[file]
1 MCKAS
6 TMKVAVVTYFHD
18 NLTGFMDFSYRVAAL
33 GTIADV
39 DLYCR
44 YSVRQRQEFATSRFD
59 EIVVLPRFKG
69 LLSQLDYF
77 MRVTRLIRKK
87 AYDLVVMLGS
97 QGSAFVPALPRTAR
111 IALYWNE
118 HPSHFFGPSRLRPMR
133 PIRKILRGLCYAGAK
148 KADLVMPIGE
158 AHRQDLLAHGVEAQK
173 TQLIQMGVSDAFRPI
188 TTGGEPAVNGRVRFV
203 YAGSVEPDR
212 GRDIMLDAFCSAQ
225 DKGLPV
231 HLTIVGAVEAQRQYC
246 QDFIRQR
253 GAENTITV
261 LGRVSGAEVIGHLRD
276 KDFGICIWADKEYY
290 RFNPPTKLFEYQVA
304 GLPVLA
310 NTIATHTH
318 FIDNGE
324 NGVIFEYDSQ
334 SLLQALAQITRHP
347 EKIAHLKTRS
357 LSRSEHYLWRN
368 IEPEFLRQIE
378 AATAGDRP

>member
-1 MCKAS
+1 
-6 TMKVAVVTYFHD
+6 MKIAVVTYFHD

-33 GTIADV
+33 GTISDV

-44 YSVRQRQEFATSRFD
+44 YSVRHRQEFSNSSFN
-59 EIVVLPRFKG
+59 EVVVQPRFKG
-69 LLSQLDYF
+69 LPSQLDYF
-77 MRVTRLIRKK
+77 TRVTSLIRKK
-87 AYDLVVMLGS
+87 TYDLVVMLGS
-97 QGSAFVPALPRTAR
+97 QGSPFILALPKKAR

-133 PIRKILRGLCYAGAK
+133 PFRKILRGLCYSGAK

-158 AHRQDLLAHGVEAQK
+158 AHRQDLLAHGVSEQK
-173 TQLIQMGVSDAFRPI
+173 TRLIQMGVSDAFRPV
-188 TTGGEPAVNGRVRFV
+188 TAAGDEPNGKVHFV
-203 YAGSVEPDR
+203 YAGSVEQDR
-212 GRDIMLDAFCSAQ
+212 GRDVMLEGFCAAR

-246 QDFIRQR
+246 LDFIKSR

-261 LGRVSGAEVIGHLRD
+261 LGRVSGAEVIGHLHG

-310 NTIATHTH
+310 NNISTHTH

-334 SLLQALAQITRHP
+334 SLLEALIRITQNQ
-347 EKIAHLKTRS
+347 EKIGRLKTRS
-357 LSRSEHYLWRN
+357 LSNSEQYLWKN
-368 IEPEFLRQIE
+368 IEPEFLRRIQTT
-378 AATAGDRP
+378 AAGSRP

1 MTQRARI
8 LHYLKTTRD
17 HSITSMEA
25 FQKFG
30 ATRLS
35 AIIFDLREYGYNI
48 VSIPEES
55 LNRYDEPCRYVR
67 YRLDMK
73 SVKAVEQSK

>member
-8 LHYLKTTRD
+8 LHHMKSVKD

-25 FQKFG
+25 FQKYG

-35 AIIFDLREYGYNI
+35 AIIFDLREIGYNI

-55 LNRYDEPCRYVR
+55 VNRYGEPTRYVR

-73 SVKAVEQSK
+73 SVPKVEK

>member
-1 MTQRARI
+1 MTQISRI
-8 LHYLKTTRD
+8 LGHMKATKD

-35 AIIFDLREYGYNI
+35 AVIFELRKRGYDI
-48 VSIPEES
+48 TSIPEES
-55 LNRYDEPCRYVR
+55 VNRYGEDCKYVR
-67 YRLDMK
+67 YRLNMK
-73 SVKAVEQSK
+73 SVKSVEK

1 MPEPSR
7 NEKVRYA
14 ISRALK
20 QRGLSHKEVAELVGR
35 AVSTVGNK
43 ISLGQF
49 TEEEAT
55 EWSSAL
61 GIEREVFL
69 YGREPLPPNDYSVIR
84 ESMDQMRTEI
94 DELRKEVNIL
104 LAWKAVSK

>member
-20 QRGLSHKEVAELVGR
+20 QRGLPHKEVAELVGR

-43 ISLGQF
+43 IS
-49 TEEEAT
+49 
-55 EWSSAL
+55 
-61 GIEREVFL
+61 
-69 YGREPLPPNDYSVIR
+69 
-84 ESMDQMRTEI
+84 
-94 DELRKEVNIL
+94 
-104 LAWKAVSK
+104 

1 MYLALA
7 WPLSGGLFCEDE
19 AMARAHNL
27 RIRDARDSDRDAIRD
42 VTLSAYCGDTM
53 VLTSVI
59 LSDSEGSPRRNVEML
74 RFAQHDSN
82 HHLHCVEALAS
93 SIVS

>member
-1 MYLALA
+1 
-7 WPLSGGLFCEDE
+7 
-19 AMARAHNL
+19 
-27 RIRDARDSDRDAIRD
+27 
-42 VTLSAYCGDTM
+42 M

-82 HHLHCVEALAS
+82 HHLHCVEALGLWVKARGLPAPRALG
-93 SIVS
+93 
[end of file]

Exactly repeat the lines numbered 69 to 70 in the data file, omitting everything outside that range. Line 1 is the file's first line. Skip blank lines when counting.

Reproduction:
+246 LDFIKSR

-261 LGRVSGAEVIGHLRD